46 On messengers, see Hommon (1975), pp. 103–08; and Kirch (1985), p. 266. On modes of travel, see Handy & Handy (1972), pp. 489–91; and Hommon (1975), pp. 161–70.
47 Kamakau (1961), pp. 7, 134, 156. See also Fornander (1969), p. 315; Dixon (1968), p. 78; Sahlins & Barrere (1973), p. 21; and Hommon (1975), p. 116.
48 Malo (1951), p. 194; and Fornander (1969), pp. 315, 338.
49 King, in Beaglehole (1967) 3:1, p. 614.
50 Fornander (1969), p. 230. See also Vancouver (1801), bk 3, p. 215 for 1790; and Vancouver (1801), bk 5, p. 26 for 1794.
51 Valeri (1985a), pp. 165–66, 168.
52 Sahlins (1985), p. 22. On Kamakahelei, see Valeri (1985a), p. 166. On Ka‘ahumanu, see Sahlins (1981), p. 61; and Kame‘eleihiwa (1987), pp. 107–08. On brother–sister bonds, see Ralston (1987), p. 117.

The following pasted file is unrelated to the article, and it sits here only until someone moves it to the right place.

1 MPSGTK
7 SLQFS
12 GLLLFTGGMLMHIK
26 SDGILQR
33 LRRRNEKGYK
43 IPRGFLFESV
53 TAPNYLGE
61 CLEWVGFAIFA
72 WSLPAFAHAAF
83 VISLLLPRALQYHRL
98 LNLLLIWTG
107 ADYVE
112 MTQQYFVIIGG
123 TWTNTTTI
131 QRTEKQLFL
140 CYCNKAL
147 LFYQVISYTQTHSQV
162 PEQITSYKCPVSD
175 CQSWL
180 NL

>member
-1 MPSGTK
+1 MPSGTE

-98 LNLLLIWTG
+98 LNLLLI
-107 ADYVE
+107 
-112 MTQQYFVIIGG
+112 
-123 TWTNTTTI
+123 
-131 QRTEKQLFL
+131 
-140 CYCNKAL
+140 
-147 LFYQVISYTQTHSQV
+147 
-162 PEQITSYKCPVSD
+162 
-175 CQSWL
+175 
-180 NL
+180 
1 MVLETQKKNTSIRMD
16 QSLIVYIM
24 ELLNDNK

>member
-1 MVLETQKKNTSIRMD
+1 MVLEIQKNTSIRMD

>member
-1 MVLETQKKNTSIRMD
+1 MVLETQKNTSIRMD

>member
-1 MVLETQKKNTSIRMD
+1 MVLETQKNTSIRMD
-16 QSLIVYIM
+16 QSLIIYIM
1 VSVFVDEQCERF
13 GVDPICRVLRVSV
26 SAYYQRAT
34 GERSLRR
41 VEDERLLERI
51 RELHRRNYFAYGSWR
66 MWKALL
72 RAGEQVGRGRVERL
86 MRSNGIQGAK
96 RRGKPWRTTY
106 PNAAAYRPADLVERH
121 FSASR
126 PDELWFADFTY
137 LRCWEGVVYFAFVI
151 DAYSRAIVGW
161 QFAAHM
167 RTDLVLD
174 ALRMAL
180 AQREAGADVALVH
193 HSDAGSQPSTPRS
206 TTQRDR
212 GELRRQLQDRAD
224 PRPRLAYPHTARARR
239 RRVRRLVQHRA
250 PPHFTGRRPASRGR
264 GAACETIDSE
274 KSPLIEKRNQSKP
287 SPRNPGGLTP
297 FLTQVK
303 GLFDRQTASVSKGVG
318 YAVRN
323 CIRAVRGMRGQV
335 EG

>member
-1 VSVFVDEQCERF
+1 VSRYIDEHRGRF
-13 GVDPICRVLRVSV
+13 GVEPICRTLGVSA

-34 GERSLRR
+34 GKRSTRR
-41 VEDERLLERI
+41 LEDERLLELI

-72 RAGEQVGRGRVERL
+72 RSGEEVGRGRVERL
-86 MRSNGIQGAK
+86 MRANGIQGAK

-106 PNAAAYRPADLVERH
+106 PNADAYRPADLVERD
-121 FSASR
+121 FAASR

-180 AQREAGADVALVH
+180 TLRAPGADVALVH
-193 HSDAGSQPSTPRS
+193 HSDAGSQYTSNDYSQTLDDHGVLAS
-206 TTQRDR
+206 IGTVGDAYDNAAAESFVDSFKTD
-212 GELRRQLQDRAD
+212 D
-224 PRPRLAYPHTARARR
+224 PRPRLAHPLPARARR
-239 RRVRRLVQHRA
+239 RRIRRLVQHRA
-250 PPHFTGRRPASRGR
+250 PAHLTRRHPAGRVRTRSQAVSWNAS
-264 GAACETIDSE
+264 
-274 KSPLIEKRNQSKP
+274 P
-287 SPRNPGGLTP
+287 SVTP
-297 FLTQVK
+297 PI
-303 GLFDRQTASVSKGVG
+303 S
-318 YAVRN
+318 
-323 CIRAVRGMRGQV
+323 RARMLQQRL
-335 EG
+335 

53 Fornander (1969), p. 224; and Ellis (1969), pp. 124–25.
54 Linnekin (1988), pp. 269–70.
55 Sahlins (1981), pp. 61–62; Levine (1968), p. 417; and Fornander (1969).
56 Kamakau (1961), p. 85; Thomas G. Thrum ‘Hana of Historic Tradition and Romance’, in Thomas G. Thrum (ed.) The Hawaiian Almanac For 1919 (Honolulu: Thos. G. Thrum, 1919), p. 66; and Fornander (1969), p. 151.
57 Kamakau (1961), p. 135. Greg Dening, History’s Anthropology: The Death of William Gooch, (Lanham, Maryland: University Press of America, 1988), pp. xvii, 10, 93.
58 Vancouver (1801) bk 3, Ch 8, p. 347.
59 I‘ī (1959), p. 9.
60 Kamakau (1961), pp. 135, 159.
61 Thrum vol. 5 (1918–1919), p. 478.
62 Hommon (1976), pp. 115–18; Peebles & Kus (1977), pp. 425, 426; and Kirch & Sahlins (1992), p. 28.
63 Valeri (1985a), p. 159; Beckwith (1932), p. 150; Malo (1951), pp. 145 ff.; and King, in Beaglehole (1967) 3:1, pp. 517–18.